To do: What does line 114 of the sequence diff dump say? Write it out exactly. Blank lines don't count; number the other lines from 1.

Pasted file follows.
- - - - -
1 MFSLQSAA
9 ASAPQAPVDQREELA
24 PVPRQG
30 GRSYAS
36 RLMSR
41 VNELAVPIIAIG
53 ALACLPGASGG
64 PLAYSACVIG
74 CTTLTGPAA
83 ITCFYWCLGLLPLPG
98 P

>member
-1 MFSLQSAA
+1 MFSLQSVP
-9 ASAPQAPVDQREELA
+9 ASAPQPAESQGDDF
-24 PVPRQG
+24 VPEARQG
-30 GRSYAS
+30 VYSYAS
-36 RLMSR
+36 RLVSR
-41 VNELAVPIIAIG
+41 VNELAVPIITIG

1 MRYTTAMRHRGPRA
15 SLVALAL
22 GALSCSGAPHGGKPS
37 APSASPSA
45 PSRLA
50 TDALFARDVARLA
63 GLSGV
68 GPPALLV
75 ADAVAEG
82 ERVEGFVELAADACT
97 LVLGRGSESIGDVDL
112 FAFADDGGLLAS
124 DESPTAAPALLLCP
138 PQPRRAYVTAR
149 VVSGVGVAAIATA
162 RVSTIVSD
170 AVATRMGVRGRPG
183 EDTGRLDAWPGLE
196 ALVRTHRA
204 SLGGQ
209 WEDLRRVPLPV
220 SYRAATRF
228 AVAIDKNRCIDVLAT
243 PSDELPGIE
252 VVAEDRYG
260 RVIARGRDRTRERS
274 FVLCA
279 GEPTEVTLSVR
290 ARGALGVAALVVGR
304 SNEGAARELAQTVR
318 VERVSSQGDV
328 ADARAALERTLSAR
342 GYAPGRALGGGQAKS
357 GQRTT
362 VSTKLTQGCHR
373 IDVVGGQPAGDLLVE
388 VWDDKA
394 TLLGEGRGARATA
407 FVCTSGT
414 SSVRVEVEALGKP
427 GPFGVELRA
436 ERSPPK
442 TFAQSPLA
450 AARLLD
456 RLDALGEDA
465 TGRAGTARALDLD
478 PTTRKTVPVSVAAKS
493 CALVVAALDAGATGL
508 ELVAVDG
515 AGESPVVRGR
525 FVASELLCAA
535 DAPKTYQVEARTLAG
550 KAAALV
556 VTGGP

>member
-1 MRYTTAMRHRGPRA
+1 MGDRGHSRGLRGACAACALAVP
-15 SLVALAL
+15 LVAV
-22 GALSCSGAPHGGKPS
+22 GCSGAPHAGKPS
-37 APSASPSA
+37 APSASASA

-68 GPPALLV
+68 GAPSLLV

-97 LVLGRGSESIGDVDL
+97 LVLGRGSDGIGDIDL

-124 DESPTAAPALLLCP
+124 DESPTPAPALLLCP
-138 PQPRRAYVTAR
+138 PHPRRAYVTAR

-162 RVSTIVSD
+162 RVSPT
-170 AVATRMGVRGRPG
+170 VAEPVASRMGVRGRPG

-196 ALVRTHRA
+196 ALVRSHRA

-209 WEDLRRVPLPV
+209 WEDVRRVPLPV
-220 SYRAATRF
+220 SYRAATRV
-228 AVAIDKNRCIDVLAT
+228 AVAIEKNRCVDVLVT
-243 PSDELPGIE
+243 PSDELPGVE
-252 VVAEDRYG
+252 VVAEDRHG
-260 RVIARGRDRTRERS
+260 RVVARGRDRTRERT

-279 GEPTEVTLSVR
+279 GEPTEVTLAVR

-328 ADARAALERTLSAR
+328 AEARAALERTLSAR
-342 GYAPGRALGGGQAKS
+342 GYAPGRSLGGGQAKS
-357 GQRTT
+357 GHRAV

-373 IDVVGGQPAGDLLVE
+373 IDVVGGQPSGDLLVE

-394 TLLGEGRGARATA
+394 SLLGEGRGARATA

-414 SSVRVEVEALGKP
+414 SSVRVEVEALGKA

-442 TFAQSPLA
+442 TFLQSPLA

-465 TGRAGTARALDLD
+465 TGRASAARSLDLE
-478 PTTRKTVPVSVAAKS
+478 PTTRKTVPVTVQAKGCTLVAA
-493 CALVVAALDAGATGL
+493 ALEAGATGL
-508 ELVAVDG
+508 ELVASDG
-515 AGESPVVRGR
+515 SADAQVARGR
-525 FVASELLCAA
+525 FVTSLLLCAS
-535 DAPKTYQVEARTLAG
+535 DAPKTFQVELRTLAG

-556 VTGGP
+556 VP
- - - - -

-279 GEPTEVTLSVR